SSL all the WordPress!

I’ve been running my wp-admin page over SSL for a while now, having purchased a signed SSL certificate through my web hosting provider. I recently installed the WordPress HTTPS plugin but was experiencing issues with forcing SSL on the admin pages and forcing non-SSL through everything else.

The issue was with the plugin’s option to Force SSL Exclusively. The option forces everything that isn’t specifically secured via WordPress’s Force SSL (which makes wp-admin & wp-login available only over SSL) or HTTP filters that to be served over HTTP only. This means that any post or child post that doesn’t have the Secure Post option checked (available on the post’s edit page) will only be served over HTTP. This works great…until you try to customize your theme via wp-admin’s Appearance -> Customize page. This page will load your blog’s homepage within a frame, and since your homepage isn’t being forced over SSL (because Force SSL Exclusively is set), either your browser will display a warning about insecure content being served over a secure connection, or the theme customize page will blank instead of displaying your homepage.

I tried a number of different ways to fix this. The first one was to create an HTTP filter in the plugin’s setting page to redirect to This ended up having adverse consequences, as I received a number of WordPress errors after doing so. My next attempt was to change my WordPress URL in Settings -> General to https://damiankarlson. This also didn’t work, as I was still experiencing the blank page in Appearance -> Customize.

My final attempt was to try the .htaccess route, since my site is hosted on a Linux server, and mod_rewrite is enabled. The Apache wiki lists two ways to do this. The first way uses a RewriteRule within .htaccess. The second way, which is recommended, is to use a Redirect directive within VirtualHosts. Typically, one VirtualHost exists for requests over port 80 (non-SSL), and the other over port 443 (SSL). However, my web hosting company doesn’t allow VirtualHost directives within my .htaccess file, so I had to use the RewriteRule.

<IfModule mod_rewrite.c>
    RewriteEngine On
    RewriteBase /

    # forcing SSL

    RewriteCond %{HTTPS} !=on
    RewriteRule ^/?(.*) https://%{SERVER_NAME}/$1 [R,L]

#AWS Glacier & SNS #PowerShell cmdlets

So, yeah, I finally finished writing this. In terms of coding projects, this one has been the most challenging for a number of reasons. First, AWS Glacier is cold storage, which means that vault inventories and archive retrievals have (approximately) a four hour wait before further action can be taken. After the job completes, it only stays visible for 24 hours. As you might imagine, I’ve lost track of how many times I’ve kicked off jobs for testing purposes, and then never got back to it due to family or work obligations. Second, those family and work obligations have been getting in the way. Most of the time, after the work day is done and the kids are asleep (providing I’m not on the road for work) I simply don’t want to sit in front of my laptop again. My brain is fried and wants a “bourbon, neat” for its troubles. 🙂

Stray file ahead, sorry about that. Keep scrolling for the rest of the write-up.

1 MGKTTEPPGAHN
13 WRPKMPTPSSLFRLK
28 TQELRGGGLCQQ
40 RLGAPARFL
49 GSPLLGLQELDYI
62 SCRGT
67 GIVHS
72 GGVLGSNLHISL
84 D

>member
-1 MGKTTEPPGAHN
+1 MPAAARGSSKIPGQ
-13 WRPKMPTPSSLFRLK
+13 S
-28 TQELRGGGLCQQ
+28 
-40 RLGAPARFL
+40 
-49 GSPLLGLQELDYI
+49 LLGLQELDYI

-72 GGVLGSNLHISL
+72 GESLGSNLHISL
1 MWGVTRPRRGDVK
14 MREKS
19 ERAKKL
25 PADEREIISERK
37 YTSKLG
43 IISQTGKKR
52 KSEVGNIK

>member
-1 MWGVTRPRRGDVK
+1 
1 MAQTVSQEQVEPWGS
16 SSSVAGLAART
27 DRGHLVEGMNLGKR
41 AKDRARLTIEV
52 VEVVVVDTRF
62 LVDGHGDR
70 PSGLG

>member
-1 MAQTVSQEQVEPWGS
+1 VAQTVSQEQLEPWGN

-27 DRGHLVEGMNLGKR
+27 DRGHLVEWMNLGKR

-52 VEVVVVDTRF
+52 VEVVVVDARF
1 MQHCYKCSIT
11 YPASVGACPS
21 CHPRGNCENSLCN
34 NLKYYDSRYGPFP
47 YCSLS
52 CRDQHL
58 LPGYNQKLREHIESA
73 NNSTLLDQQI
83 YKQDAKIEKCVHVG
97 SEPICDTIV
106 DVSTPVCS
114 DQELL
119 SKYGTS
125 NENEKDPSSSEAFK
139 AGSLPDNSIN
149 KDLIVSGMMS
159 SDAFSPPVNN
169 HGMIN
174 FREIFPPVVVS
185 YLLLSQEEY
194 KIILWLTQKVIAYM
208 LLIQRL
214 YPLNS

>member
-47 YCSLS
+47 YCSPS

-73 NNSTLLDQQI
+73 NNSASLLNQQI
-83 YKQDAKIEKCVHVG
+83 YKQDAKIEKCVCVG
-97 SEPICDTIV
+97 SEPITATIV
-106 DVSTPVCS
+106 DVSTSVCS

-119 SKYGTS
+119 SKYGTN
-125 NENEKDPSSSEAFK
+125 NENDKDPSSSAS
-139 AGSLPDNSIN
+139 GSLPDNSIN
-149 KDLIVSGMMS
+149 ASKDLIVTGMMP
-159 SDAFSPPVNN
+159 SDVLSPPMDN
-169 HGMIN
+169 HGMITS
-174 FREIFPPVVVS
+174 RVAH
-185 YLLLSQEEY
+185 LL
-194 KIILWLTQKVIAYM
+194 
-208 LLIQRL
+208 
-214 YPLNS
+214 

“Why did you do this?”, you might ask, and I would tell that 1.) I’m a nerd that likes to do nerdly things in order to keep the nerdly brain cells happy and well-exercised, and 2.) Glacier is a hell of a cool solution for my particular use case. Namely, “What the bloody hell do I do with 100’s of GBs (and more) of digital family photos and videos?!”

Usually, a service like Mozy/BackBlaze/Carbonite would be a suitable solution, but I store everything on a NAS and those silly companies usually pick NAS as the dividing line between consumer and business. The NAS I speak of is an Iomega ix-200, and if you’ve ever used one, you’re probably painfully aware that it’s a bit of a dog on the performance tip, so doing some fancy/lame thing like copying files off the NAS just to sync “to the cloud!” will eat up tons of local disk and be horribly slow. Slow as in, whenever it finishes, the zombie apocalypse will be upon us and I won’t care about digital photos anymore, just eating brains and trying to stay out of Rick Grimes‘ way.

Based on the above, even if I use the ever-loving hell out of Glacier, with the currently available, pricing I’ll never use more than a couple dollars a month. Pretty awesome, I think. OK, you’ve tolerated me long enough.

The code is up on Ye Olde Github here:

Be sure to check out the README and holler if you have any querstions.

My experience at #IndyVMUG #DemoDays2012

I had an opportunity to speak at the Indianapolis VMUG last Thursday, July 26th, thanks to a gracious invitation from Mike Ellis and Kyle Ruddy. This was my second VMUG user conference in Indianapolis; I attended last year as a sponsor. In case you’re not aware of the Indy VMUG, it’s quite possibly one of the largest VMware user conferences in the United States. This year’s attendance was well over 870 folks, featured multiple talk tracks starring some real rockstars of virtualization (Scott Lowe, Alan Renouf, Chris Colotti, Jake Robinson, and Jeff Szastak, to name a few), and over 70 vendors. Additionally, both EMC and Dell were onsite with hands on labs that allowed interested folks to spend time with products and technical consultants.